Senator Ted Cruz has unveiled a bill to allow governors to bar the placement of Syrian refugees in their states, citing the difficulty that the Department of Homeland Security faces in attempting to vet the refugees for potential terrorist ties.
Cruz introduced the State Refugee Security Act alongside his former boss, Texas governor, Greg Abbott, who said that his office reached out to the freshman senator about the proposal last week. The bill would give governors total discretion to bar refugees from their states by concluding that the Office of Refugee Resettlement had failed to “to provide adequate assurance” that a given refugee was not a security threat.
“Some 30 governors across the country have stood together following the lead of Governor Abbott, standing together as one saying their obligation is to protect the safety and security of the citizens of Texas and the citizens of each of the states that have elected those governors,” Cruz said during a press conference with Abbott on Tuesday. “Those officials are doing their jobs. They’re honoring their commitments to the men and women who have elected them. We need a president who will do the same.”
The move marks Cruz’s foray into a debate between 30 governors who tried to opt out of the Syrian refugee program and President Obama’s administration, which responded by threatening to withhold federal funding from the governors’ states. It comes just as 21 Syrian refugees arriving in Texas, and it’s part of the senator’s three-prong antidote — along with previous legislation to strip Americans who join terrorist groups of their U.S. citizenship and to block refugees who hail from countries that have a significant terrorist presence — to what he calls Obama’s “politically correct blindness.”
“When you have President Obama telling the nation that the Islamic State isn’t Islamic, that’s just nutty,” he told reporters. “That’s not reasoned, interesting foreign-policy debate, that is nutty. They are explicitly an Islamic caliphate. [And] they have stated their intention to wage jihad and forcibly convert or murder anyone they regard as infidels, which is most of the world.”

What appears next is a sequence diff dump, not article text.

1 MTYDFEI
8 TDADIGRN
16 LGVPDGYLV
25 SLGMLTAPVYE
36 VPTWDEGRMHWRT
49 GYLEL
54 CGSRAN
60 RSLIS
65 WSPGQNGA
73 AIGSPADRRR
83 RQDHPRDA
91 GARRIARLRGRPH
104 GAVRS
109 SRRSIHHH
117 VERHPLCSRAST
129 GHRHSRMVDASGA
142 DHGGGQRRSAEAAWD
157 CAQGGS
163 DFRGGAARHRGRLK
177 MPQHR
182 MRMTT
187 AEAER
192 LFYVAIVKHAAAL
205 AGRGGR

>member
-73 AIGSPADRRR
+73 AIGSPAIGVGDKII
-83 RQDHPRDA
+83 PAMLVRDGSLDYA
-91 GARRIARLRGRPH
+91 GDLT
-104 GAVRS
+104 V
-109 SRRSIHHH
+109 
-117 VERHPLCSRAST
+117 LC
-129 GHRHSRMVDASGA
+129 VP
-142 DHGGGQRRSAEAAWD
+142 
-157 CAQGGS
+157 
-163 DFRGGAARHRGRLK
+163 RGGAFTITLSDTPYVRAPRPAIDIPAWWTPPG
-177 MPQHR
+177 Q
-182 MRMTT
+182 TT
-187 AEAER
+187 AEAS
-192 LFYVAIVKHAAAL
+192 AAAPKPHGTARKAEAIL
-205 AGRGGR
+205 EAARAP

#share#At the same time, Cruz broke ever-so-gently with rival Donald Trump’s more radical call for a temporary ban on all migration from Muslim countries, saying he disagreed with the idea but refusing to comment on its constitutionality. “I am focused on my policies and the solutions that I am proposing to the real problems in this country,” he said. “Certainly, in the media, there has been no shortage of criticism of Donald Trump and I do not believe the world needs my voice added to that chorus of critics.”
#related#Abbott, playing the role of good soldier, then interjected to boost Cruz’s proposals. “The Constitution mandates that the federal government of the United States must protect our citizens from enemies both foreign and domestic,” Abbott said. “The fact is, we have an enemy here and that is radical Islamic terrorism and that’s precisely what Senator Cruz is trying to address.”
Cruz promised to use “every legislative tool” available to push his national-security bills, but he didn’t explicitly vow to stage a filibuster or provoke a government shutdown next week if his bill is not included in the omnibus government-funding package. “I will continue to press using the procedural tools that are available to a senator,” he said.
— Joel Gehrke is a political reporter for National Review.